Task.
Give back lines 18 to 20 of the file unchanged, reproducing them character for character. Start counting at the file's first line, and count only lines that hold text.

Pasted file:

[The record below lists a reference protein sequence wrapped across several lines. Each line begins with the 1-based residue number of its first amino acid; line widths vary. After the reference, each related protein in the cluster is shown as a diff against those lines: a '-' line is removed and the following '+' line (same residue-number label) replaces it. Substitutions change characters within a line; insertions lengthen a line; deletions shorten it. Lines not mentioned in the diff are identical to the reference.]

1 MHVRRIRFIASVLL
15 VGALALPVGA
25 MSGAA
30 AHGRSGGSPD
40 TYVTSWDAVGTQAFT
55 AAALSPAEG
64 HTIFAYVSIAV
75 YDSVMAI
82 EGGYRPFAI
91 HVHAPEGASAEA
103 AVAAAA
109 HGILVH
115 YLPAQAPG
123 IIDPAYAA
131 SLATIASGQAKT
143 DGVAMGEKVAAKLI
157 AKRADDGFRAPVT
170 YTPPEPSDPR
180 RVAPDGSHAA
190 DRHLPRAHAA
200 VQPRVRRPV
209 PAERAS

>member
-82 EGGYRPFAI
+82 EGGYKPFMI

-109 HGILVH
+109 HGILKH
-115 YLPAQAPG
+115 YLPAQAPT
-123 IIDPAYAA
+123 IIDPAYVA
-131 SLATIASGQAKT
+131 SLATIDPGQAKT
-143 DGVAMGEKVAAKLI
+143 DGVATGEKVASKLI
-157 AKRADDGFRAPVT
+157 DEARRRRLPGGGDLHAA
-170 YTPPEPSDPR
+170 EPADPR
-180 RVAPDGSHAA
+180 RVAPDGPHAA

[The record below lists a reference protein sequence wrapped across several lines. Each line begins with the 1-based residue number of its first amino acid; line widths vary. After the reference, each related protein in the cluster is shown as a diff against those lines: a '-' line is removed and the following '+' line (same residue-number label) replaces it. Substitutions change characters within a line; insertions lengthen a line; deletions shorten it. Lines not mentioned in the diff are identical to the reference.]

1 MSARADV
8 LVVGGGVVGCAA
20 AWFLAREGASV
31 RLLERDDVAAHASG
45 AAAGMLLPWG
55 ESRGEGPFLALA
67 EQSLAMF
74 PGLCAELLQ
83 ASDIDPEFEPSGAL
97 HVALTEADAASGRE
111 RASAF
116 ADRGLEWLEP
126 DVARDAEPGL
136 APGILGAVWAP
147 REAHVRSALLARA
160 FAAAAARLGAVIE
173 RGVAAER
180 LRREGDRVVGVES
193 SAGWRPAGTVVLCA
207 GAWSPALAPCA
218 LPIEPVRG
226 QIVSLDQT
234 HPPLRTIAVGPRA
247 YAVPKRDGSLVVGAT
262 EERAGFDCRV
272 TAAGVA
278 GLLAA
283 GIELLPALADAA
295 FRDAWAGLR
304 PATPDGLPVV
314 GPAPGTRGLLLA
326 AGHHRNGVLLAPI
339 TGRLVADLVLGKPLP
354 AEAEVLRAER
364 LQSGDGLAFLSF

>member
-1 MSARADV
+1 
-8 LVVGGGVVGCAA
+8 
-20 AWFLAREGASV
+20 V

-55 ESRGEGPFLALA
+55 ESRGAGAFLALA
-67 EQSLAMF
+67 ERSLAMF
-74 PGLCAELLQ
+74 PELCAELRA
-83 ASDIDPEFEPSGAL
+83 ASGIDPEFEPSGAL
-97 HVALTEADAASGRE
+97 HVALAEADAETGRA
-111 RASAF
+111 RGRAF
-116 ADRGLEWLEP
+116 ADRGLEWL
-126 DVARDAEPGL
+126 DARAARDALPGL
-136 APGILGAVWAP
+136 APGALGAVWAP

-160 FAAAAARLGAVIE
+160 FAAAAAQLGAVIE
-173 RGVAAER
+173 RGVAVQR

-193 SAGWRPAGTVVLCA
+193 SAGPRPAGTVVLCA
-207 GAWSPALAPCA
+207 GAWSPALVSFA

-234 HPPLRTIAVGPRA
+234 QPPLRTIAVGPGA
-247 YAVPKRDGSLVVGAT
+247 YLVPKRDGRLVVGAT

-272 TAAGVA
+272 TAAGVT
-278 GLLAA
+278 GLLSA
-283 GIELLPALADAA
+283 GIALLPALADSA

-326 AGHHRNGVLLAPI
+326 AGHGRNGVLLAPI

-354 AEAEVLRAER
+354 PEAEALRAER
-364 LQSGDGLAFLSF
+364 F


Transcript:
157 AKRADDGFRAPVT
170 YTPPEPSDPR
180 RVAPDGSHAA